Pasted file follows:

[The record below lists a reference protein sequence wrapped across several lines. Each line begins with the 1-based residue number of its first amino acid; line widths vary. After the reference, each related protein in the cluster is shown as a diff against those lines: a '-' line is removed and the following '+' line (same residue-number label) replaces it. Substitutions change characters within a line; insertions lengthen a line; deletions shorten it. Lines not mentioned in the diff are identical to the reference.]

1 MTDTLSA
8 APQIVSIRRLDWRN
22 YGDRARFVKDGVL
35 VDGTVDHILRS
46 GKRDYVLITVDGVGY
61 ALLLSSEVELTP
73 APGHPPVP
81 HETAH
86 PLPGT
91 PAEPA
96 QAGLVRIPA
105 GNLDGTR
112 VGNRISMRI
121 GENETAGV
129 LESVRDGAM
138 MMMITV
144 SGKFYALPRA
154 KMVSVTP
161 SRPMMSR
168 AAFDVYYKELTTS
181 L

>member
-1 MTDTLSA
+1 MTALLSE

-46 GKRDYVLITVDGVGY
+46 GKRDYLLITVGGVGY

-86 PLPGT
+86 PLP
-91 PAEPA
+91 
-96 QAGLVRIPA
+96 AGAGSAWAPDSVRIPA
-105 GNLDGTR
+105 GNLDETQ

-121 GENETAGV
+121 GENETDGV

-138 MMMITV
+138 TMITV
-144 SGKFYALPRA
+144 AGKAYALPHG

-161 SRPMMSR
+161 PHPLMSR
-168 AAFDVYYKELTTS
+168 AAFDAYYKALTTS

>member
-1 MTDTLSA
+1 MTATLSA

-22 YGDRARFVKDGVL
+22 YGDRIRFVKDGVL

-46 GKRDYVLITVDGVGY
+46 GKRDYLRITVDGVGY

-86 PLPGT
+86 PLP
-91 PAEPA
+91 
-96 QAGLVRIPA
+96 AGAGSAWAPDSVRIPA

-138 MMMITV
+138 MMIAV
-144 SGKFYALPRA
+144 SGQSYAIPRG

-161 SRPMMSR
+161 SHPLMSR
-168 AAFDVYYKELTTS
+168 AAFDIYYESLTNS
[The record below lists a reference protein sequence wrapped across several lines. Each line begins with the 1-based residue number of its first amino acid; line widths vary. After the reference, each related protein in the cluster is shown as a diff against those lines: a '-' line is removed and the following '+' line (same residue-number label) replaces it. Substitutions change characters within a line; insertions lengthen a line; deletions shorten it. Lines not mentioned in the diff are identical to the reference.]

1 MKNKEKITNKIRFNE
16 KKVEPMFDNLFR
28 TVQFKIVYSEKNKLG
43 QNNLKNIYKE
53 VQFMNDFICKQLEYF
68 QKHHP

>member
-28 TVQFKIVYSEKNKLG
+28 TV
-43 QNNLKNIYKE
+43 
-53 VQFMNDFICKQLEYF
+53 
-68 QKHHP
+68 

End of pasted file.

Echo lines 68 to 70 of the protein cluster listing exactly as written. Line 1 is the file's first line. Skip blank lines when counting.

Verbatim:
1 MKNKEKITNKIRFNE
16 KKVEPMFDNLFR
28 TVQFKIVYSEKNKLG